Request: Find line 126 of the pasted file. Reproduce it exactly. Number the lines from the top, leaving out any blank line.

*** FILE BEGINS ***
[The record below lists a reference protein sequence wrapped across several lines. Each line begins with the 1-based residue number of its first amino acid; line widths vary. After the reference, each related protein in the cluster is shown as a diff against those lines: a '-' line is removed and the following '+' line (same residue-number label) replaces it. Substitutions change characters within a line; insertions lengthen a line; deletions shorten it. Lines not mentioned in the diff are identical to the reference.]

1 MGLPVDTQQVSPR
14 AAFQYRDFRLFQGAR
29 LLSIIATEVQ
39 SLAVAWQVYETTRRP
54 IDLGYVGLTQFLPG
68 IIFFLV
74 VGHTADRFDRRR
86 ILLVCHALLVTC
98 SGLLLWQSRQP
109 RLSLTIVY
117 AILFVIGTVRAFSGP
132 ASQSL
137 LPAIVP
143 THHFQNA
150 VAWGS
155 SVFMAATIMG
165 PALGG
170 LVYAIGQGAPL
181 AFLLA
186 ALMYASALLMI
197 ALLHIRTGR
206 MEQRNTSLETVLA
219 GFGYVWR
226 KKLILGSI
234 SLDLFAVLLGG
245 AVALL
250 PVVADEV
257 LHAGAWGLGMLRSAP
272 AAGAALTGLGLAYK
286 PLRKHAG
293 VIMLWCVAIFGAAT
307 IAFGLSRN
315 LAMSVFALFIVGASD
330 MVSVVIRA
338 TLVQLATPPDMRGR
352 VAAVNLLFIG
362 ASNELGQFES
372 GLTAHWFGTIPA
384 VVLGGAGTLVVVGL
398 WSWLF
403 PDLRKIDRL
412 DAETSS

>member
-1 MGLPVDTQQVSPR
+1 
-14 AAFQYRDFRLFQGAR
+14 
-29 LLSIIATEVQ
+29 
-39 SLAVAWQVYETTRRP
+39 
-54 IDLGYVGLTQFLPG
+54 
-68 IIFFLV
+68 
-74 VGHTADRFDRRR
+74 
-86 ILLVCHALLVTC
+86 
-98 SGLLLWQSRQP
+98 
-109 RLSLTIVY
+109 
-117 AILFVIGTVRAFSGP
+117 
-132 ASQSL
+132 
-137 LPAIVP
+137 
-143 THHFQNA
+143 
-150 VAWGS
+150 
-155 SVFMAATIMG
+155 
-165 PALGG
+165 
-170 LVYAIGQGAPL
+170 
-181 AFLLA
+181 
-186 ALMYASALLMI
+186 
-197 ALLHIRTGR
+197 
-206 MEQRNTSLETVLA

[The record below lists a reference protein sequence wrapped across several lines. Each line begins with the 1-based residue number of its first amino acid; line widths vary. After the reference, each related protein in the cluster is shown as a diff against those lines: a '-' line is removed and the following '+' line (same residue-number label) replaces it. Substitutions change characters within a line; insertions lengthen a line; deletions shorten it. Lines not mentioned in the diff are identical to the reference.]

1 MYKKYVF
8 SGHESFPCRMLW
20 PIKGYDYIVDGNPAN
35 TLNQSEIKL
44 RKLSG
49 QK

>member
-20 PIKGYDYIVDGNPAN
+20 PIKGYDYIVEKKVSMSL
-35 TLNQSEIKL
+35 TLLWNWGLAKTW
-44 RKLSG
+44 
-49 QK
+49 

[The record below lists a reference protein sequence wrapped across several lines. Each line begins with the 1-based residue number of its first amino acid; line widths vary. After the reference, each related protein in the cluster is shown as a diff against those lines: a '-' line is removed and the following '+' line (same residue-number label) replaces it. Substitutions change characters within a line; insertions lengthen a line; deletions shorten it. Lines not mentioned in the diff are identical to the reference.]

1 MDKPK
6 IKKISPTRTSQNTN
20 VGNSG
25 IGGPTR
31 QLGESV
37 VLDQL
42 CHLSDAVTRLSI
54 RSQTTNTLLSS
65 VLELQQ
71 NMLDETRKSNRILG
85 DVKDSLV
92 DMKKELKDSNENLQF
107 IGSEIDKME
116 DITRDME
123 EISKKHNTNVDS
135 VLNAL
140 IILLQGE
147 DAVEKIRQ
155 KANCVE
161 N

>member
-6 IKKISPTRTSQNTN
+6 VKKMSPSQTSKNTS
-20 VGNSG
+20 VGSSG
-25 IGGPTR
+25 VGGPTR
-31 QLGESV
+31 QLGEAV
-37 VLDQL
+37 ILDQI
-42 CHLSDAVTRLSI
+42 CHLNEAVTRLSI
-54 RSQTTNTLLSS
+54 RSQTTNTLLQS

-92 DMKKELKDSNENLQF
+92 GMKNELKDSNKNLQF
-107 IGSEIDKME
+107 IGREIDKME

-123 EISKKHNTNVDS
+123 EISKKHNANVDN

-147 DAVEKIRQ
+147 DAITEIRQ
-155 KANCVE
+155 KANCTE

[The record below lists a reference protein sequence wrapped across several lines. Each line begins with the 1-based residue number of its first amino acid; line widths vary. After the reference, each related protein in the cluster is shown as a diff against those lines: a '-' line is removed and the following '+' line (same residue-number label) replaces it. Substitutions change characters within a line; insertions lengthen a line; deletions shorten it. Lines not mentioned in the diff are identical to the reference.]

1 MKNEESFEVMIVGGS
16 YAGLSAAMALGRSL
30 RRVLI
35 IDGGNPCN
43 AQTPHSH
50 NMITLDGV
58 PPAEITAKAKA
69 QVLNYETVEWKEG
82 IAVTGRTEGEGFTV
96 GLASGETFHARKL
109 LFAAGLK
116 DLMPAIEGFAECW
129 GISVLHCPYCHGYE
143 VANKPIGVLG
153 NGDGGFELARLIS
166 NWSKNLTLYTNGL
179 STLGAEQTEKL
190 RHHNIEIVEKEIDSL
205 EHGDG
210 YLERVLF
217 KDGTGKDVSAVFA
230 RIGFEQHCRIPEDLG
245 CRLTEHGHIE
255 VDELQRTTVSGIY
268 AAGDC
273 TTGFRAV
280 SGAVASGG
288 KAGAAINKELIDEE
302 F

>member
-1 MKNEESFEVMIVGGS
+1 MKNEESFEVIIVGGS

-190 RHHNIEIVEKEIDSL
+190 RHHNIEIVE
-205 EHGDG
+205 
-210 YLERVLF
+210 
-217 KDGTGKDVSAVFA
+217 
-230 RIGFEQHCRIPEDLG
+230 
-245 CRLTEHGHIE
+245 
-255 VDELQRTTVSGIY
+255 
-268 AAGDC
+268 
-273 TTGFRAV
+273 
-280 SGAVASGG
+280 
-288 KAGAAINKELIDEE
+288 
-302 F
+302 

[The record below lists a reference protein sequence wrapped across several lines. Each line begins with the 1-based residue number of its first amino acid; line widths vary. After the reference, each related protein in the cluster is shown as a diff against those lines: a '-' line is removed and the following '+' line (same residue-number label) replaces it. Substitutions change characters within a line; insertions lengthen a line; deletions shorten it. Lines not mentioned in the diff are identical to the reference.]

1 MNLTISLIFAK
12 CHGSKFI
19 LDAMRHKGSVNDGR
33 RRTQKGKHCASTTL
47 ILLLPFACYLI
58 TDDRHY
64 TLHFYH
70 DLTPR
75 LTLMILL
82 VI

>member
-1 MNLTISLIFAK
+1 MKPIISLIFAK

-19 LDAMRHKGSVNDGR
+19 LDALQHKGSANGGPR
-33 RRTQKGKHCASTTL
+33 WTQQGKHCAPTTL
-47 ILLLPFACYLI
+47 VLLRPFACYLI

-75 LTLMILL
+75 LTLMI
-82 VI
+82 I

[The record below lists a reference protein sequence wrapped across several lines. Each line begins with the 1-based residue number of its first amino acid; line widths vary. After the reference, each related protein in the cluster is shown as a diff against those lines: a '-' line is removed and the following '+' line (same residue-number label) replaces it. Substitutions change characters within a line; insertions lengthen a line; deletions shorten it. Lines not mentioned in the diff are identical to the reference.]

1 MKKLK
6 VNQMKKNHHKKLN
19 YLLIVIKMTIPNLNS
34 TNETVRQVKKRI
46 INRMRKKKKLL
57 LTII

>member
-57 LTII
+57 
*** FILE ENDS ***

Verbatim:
-6 IKKISPTRTSQNTN